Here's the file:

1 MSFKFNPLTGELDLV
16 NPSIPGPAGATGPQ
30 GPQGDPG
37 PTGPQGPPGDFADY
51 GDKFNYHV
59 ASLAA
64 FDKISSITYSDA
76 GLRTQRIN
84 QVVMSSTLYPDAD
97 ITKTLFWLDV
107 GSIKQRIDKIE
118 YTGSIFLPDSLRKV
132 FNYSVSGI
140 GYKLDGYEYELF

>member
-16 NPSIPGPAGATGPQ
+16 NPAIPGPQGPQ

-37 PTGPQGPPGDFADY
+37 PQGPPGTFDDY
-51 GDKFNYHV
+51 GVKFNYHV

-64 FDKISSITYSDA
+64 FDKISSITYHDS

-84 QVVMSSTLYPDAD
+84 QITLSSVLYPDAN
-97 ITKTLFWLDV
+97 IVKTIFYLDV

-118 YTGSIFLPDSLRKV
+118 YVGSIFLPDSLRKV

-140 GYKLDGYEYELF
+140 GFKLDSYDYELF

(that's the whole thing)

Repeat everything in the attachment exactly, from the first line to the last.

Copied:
1 MSFKFNPLTGELDLV
16 NPSIPGPAGATGPQ
30 GPQGDPG
37 PTGPQGPPGDFADY
51 GDKFNYHV
59 ASLAA
64 FDKISSITYSDA
76 GLRTQRIN
84 QVVMSSTLYPDAD
97 ITKTLFWLDV
107 GSIKQRIDKIE
118 YTGSIFLPDSLRKV
132 FNYSVSGI
140 GYKLDGYEYELF

>member
-16 NPSIPGPAGATGPQ
+16 NPAIPGPQGPQ

-37 PTGPQGPPGDFADY
+37 PQGPPGTFDDY
-51 GDKFNYHV
+51 GVKFNYHV

-64 FDKISSITYSDA
+64 FDKISSITYHDS

-84 QVVMSSTLYPDAD
+84 QITLSSVLYPDAN
-97 ITKTLFWLDV
+97 IVKTIFYLDV

-118 YTGSIFLPDSLRKV
+118 YVGSIFLPDSLRKV

-140 GYKLDGYEYELF
+140 GFKLDSYDYELF